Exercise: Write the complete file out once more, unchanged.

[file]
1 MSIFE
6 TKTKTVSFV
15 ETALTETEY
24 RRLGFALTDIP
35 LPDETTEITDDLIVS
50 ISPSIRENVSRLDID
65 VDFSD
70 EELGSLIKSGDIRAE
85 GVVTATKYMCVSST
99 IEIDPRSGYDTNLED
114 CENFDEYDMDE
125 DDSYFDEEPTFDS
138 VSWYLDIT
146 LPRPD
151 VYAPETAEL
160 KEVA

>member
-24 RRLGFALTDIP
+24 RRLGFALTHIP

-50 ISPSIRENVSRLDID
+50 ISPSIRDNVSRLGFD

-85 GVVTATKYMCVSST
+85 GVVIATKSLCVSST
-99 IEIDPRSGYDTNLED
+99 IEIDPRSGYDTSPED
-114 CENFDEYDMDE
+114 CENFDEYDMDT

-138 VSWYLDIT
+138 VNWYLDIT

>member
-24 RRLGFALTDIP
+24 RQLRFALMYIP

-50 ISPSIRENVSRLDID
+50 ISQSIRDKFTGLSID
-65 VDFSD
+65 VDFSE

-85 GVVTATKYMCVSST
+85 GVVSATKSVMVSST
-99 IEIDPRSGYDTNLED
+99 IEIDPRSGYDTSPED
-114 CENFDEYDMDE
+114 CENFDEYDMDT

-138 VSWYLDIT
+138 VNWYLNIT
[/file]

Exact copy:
1 MSIFE
6 TKTKTVSFV
15 ETALTETEY
24 RRLGFALTDIP
35 LPDETTEITDDLIVS
50 ISPSIRENVSRLDID
65 VDFSD
70 EELGSLIKSGDIRAE
85 GVVTATKYMCVSST
99 IEIDPRSGYDTNLED
114 CENFDEYDMDE
125 DDSYFDEEPTFDS
138 VSWYLDIT
146 LPRPD
151 VYAPETAEL
160 KEVA

>member
-24 RRLGFALTDIP
+24 RRLGFALTHIP

-50 ISPSIRENVSRLDID
+50 ISPSIRDNVSRLGFD

-85 GVVTATKYMCVSST
+85 GVVIATKSLCVSST
-99 IEIDPRSGYDTNLED
+99 IEIDPRSGYDTSPED
-114 CENFDEYDMDE
+114 CENFDEYDMDT

-138 VSWYLDIT
+138 VNWYLDIT

>member
-24 RRLGFALTDIP
+24 RQLRFALMYIP

-50 ISPSIRENVSRLDID
+50 ISQSIRDKFTGLSID
-65 VDFSD
+65 VDFSE

-85 GVVTATKYMCVSST
+85 GVVSATKSVMVSST
-99 IEIDPRSGYDTNLED
+99 IEIDPRSGYDTSPED
-114 CENFDEYDMDE
+114 CENFDEYDMDT

-138 VSWYLDIT
+138 VNWYLNIT